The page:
Synology is no stranger to high-availability (HA) systems. Synology High Availability is touted as one of the features that differentiate Synology's NAS units from other vendors' for small business and enterprise usage. Put simply, Synology HA allows two NAS units (same model) to be connected to each other directly through their LAN ports, while also being connected to the main network through their other LAN ports. One of the NAS units is designated as the active unit, while the other passively tracks updates made to that unit. In case of any failure in the active unit, the other one can seamless take over without any downtime.

Synology is now extending this concept to a high-availability cluster. The products being introduced today are the RackStation RC18015xs+ compute node and the 12-bay RXD1215sas expansion unit.

Unlike Synology's traditional RackStation products, the compute node doesn't come with storage bays. They are just 1U servers sporting a Xeon E3-1230 v2 (4C / 8T Ivy Bridge running at 3.3 GHz) CPU. The specifications of the RC18015xs+ are provided below.

The PCIe 3.0 x8 slot allows for installation of 10 GbE adapters, if required. The compute node is priced at $4000. The expansion unit comes with the following specifications, and it is priced at $3500.

In order to set up a high-availability cluster, two compute nodes and at least one expansion unit is needed (as shown in the diagram on top). The operation of the cluster and high-availability features are similar to Synology HA. Performance numbers are of the order of 2,300 MBps and 330K IOPS using dual 10G adapters. All DSM (v5.2) features such as SSD caching and virtualization certifications are available. High-availability is also ensured with redundancy of hardware components (PSUs / SAS connectors / fans etc.).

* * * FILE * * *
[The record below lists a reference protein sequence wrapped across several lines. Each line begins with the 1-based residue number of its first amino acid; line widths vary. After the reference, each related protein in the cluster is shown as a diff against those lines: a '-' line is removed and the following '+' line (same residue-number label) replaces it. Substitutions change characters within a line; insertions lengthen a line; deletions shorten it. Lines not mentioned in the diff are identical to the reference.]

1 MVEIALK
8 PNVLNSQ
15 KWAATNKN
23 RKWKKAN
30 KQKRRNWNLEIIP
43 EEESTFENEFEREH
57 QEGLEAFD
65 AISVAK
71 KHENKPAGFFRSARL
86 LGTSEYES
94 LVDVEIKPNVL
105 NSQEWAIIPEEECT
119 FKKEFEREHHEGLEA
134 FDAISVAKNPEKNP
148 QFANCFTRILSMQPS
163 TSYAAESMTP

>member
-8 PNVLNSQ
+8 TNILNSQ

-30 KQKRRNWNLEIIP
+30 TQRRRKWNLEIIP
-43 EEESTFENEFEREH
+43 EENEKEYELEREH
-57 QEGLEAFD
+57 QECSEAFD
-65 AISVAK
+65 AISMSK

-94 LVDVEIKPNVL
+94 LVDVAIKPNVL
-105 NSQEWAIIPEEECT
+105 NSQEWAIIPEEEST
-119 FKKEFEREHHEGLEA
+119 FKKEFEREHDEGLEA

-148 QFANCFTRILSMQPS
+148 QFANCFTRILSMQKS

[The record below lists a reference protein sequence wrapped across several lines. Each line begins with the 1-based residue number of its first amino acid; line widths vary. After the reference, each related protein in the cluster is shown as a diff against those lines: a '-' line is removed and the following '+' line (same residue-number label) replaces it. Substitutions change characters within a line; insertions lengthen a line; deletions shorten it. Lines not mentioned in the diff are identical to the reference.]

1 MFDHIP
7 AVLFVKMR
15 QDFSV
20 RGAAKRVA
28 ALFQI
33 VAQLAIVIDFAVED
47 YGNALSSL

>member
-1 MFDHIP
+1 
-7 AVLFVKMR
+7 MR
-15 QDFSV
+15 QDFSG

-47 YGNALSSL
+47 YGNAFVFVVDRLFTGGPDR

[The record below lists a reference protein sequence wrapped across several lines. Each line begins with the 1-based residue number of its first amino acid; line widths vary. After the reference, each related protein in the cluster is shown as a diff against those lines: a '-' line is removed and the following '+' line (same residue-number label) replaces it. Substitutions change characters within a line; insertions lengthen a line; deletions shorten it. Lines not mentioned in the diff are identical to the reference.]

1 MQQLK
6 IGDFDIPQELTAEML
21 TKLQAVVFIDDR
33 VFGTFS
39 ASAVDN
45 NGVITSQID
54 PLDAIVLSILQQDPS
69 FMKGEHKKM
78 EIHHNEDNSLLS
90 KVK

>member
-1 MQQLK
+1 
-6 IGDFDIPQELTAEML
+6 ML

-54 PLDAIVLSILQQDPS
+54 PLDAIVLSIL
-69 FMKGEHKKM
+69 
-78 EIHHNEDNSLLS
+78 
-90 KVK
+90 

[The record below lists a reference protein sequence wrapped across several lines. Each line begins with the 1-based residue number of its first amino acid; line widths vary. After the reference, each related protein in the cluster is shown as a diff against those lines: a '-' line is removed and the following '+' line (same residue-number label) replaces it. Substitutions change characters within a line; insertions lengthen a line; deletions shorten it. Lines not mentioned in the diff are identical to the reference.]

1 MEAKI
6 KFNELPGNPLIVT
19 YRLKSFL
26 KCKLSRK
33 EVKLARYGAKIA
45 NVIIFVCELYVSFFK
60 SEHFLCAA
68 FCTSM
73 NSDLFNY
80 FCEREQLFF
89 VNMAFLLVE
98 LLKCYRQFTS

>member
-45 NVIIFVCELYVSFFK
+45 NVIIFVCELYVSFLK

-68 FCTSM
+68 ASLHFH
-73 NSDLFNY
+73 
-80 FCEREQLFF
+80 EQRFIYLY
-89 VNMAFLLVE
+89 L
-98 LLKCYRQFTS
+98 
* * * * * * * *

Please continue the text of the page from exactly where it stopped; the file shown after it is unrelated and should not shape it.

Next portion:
The other important aspect of today's announcement is the usage of btrfs for the file system. As of now, the only COTS NAS units with btrfs support in this market segment have been those from Netgear and Thecus. So, it is heartening to see Synology also adopting it. btrfs brings along many advantages, including snapshots with minimal overhead and protection against bit-rot. The unfortunate aspect is that it is currently only available in this high-availability cluster solution. We hope it becomes an option for other NAS models soon.

Coming to the pricing aspect, we see that consumers need to buy two compute nodes and one expansion unit at the minimum, bringing the cost of a diskless configuration to $11500. This is pretty steep, considering that Quanta's cluster-in-a-box solutions (with similar computing performance) can be had along with Windows Server licenses for around half the price. Synology's products have always carried a premium (deservedly so for the ease of setup and maintenance), so it is not a surprise to see the pricing strategy here.

Source: Synology

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  • jamyryals - Thursday, June 11, 2015 - link

    Awesome to see btrfs! I hope it makes it down to products for consumers to use in a reasonable time frame. Reply
  • shodanshok - Friday, June 12, 2015 - link

    When used for rewrite-heavy workloads, btrfs generally is very slow if used with spinning disks. Is synology using a customized btrfs build which overcome that limitation, or is this setup really only aimed to fileserver workloads? Or are SSD an integral (almost mandatory) part of the setup? Reply
  • Kutark - Thursday, June 18, 2015 - link

    I know this is obviously for businesses, but that is some serious $$$ Reply
  • edward1987 - Monday, February 22, 2016 - link

    I would just go SPAN.COM and use their free setup and advice. Reply

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